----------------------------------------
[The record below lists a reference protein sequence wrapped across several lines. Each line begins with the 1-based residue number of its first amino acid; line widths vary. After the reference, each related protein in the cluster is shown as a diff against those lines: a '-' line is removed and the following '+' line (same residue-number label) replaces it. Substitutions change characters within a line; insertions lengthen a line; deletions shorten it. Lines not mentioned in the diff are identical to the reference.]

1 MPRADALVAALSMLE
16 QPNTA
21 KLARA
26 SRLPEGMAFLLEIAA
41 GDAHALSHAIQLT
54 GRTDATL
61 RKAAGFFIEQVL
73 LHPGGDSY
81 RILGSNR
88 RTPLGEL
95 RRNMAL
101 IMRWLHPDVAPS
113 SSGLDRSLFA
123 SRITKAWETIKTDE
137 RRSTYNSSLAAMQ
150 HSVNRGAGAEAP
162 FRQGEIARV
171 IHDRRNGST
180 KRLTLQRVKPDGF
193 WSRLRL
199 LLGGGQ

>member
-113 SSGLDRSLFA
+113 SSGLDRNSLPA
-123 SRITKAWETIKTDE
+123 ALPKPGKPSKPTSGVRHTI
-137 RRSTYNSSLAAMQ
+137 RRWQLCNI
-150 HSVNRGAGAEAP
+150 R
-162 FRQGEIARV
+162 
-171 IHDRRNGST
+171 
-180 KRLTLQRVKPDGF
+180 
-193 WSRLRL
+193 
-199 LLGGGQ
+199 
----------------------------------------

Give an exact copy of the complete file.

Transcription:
[The record below lists a reference protein sequence wrapped across several lines. Each line begins with the 1-based residue number of its first amino acid; line widths vary. After the reference, each related protein in the cluster is shown as a diff against those lines: a '-' line is removed and the following '+' line (same residue-number label) replaces it. Substitutions change characters within a line; insertions lengthen a line; deletions shorten it. Lines not mentioned in the diff are identical to the reference.]

1 MPRADALVAALSMLE
16 QPNTA
21 KLARA
26 SRLPEGMAFLLEIAA
41 GDAHALSHAIQLT
54 GRTDATL
61 RKAAGFFIEQVL
73 LHPGGDSY
81 RILGSNR
88 RTPLGEL
95 RRNMAL
101 IMRWLHPDVAPS
113 SSGLDRSLFA
123 SRITKAWETIKTDE
137 RRSTYNSSLAAMQ
150 HSVNRGAGAEAP
162 FRQGEIARV
171 IHDRRNGST
180 KRLTLQRVKPDGF
193 WSRLRL
199 LLGGGQ

>member
-113 SSGLDRSLFA
+113 SSGLDRNSLPA
-123 SRITKAWETIKTDE
+123 ALPKPGKPSKPTSGVRHTI
-137 RRSTYNSSLAAMQ
+137 RRWQLCNI
-150 HSVNRGAGAEAP
+150 R
-162 FRQGEIARV
+162 
-171 IHDRRNGST
+171 
-180 KRLTLQRVKPDGF
+180 
-193 WSRLRL
+193 
-199 LLGGGQ
+199 